Underfloor Heating Commissioning Procedure
Once installed, Polyplumb floor heating systems should be tested thoroughly to ensure they are working effectively, including initial filling of the system and system balancing.
Initial filling of system:
1. Close manifold isolating valves.
2. Connect a hose pipe to the manifold flow port via the drain off/filling point on the manifold. The other end of the hose should be connected to a mains cold water supply.
3. Connect a second hose to the return manifold and take it to a suitable discharge point such a drain or back inlet gully.
4. Open one of the blue decorator’s caps on top of the manifold and commence filling the system via the mains cold water supply. Once the water is running smoothly through the circuit and all of the air has been expelled, open the second blue cap and close the first. Repeat this process until all of the circuits have been filled and the system is free of air.
Close the drain / filling points and remove the hoses.
5. Connect a suitable pressure test pump to the flow manifold filling point and test the system to 6 Bar. Leave system under pressure for one hour to confirm the integrity of the installation. Once the pressure test is complete reduce the system pressure down to 3 Bar whilst the screed is applied.
Important note: Do not leave system under pressure during cold weather when there is a risk of freezing.
Once the system is up and running it will be necessary to balance the system in accordance with the design data as provided. This should be done using the following method.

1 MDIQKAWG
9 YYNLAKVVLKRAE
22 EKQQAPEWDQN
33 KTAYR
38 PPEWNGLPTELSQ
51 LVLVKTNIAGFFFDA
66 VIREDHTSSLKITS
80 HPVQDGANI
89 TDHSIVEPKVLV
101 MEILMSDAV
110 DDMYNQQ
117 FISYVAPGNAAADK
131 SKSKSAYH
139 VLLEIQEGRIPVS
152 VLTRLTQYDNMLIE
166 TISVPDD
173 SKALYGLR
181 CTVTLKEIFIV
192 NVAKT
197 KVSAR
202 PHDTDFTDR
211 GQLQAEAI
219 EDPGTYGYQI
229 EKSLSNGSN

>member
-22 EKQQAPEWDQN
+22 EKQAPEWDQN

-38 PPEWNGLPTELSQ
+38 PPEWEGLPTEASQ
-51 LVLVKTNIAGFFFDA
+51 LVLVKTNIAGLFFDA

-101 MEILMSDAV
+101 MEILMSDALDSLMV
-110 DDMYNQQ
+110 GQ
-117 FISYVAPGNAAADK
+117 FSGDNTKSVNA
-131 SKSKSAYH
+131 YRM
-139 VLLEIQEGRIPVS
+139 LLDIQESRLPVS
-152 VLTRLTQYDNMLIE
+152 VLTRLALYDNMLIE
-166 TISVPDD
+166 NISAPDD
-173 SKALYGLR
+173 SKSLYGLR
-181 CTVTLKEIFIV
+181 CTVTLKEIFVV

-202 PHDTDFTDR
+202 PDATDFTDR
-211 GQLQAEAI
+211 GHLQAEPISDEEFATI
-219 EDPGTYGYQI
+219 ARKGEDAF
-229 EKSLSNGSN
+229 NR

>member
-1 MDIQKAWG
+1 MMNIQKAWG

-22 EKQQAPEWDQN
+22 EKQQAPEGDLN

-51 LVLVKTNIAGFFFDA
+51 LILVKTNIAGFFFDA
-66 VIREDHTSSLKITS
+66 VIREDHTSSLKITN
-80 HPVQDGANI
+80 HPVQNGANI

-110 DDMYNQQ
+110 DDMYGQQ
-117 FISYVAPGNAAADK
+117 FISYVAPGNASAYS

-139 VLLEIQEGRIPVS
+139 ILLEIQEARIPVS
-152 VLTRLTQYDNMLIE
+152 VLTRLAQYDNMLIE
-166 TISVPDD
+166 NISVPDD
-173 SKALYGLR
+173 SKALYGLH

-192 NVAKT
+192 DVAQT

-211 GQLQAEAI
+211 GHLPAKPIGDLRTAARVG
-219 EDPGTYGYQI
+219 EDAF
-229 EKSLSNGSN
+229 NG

1. Open the manifold isolating valves. Ensure that the boiler is operating correctly and that the correct temperature water is being provided at the manifold mixing valve. Please note that due to the design of the mixing valve it is necessary to provide water from the boiler at least 15ºC hotter that the required underfloor heating operating temperature.
For example; if the underfloor heating system has been designed to operate at a flow temperature of 50ºC, the boiler should be able to provide a primary flow temperature to the manifold mixing valve of 65ºC min. (Please note that for systems connected to a heat pump installation different criteria may apply. Please contact Polypipe Technical Support for further information.) Adjust the mixing valve temperature setting accordingly to match the precise manifold design requirement using the dial thermometers as supplied.
2. Ensure that the underfloor heating circulating pump is set to a suitable fixed head speed using the pump adjustment facility. This is particularly important for systems fitted with modulating pumps. Remove the blue caps from the manifold return rail (or actuators if already fitted) and using the radiator key supplied adjust the circuit/s to each room in accordance with the Polypipe design data. This is done by fitting the radiator key over the square fitting that protrudes from the top of the valve body. By turning the key clockwise the flow rate is decreased. To increase flow rate turn the key anticlockwise. Adjust each circuit until the flow meter on the manifold flow rail reads the required flow rate. Repeat the procedure for all circuits connected to the manifold. If a modulating pump is fitted return the pump to its modulating operation mode.